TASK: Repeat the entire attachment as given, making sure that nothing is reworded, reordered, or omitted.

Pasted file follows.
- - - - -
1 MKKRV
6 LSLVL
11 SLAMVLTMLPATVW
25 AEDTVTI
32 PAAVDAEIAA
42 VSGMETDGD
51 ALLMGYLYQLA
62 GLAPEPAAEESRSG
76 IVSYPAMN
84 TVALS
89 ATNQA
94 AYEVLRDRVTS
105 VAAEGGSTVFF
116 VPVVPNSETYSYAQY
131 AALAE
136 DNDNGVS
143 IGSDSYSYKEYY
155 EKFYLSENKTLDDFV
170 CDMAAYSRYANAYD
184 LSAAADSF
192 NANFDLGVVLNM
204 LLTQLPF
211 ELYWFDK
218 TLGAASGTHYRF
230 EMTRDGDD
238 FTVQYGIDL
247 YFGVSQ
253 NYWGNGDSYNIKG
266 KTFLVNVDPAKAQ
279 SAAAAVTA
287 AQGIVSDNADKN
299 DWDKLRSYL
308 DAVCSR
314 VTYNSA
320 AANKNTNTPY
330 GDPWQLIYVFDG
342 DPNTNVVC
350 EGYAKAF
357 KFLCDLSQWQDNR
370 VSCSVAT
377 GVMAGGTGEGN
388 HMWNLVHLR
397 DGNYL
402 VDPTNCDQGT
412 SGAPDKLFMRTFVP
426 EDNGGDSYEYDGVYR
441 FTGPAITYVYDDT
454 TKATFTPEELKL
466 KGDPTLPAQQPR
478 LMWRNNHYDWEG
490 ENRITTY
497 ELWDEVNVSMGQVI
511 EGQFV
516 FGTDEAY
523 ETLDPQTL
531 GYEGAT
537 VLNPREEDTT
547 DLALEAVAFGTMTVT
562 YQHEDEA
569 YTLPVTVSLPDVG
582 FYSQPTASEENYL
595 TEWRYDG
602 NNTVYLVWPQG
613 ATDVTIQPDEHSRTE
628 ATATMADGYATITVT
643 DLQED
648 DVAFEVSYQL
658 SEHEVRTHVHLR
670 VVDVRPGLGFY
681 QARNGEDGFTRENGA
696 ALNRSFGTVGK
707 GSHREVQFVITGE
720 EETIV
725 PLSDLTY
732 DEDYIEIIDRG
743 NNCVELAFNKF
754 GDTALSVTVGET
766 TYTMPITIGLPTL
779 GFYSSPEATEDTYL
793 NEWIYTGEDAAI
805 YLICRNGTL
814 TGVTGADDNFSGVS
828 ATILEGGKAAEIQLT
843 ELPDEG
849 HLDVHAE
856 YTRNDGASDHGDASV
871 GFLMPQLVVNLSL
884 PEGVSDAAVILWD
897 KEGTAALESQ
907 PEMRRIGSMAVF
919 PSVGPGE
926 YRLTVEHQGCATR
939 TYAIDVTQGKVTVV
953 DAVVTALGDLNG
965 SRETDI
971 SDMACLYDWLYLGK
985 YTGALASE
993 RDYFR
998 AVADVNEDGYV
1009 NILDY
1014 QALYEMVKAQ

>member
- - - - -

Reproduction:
1 MKKRV
6 LSLVL
11 SLAMVLTMLPATVW
25 AEDTVTI
32 PAAVDAEIAA
42 VSGMETDGD
51 ALLMGYLYQLA
62 GLAPEPAAEESRSG
76 IVSYPAMN
84 TVALS
89 ATNQA
94 AYEVLRDRVTS
105 VAAEGGSTVFF
116 VPVVPNSETYSYAQY
131 AALAE
136 DNDNGVS
143 IGSDSYSYKEYY
155 EKFYLSENKTLDDFV
170 CDMAAYSRYANAYD
184 LSAAADSF
192 NANFDLGVVLNM
204 LLTQLPF
211 ELYWFDK
218 TLGAASGTHYRF
230 EMTRDGDD
238 FTVQYGIDL
247 YFGVSQ
253 NYWGNGDSYNIKG
266 KTFLVNVDPAKAQ
279 SAAAAVTA
287 AQGIVSDNADKN
299 DWDKLRSYL
308 DAVCSR
314 VTYNSA
320 AANKNTNTPY
330 GDPWQLIYVFDG
342 DPNTNVVC
350 EGYAKAF
357 KFLCDLSQWQDNR
370 VSCSVAT
377 GVMAGGTGEGN
388 HMWNLVHLR
397 DGNYL
402 VDPTNCDQGT
412 SGAPDKLFMRTFVP
426 EDNGGDSYEYDGVYR
441 FTGPAITYVYDDT
454 TKATFTPEELKL
466 KGDPTLPAQQPR
478 LMWRNNHYDWEG
490 ENRITTY
497 ELWDEVNVSMGQVI
511 EGQFV
516 FGTDEAY
523 ETLDPQTL
531 GYEGAT
537 VLNPREEDTT
547 DLALEAVAFGTMTVT
562 YQHEDEA
569 YTLPVTVSLPDVG
582 FYSQPTASEENYL
595 TEWRYDG
602 NNTVYLVWPQG
613 ATDVTIQPDEHSRTE
628 ATATMADGYATITVT
643 DLQED
648 DVAFEVSYQL
658 SEHEVRTHVHLR
670 VVDVRPGLGFY
681 QARNGEDGFTRENGA
696 ALNRSFGTVGK
707 GSHREVQFVITGE
720 EETIV
725 PLSDLTY
732 DEDYIEIIDRG
743 NNCVELAFNKF
754 GDTALSVTVGET
766 TYTMPITIGLPTL
779 GFYSSPEATEDTYL
793 NEWIYTGEDAAI
805 YLICRNGTL
814 TGVTGADDNFSGVS
828 ATILEGGKAAEIQLT
843 ELPDEG
849 HLDVHAE
856 YTRNDGASDHGDASV
871 GFLMPQLVVNLSL
884 PEGVSDAAVILWD
897 KEGTAALESQ
907 PEMRRIGSMAVF
919 PSVGPGE
926 YRLTVEHQGCATR
939 TYAIDVTQGKVTVV
953 DAVVTALGDLNG
965 SRETDI
971 SDMACLYDWLYLGK
985 YTGALASE
993 RDYFR
998 AVADVNEDGYV
1009 NILDY
1014 QALYEMVKAQ

>member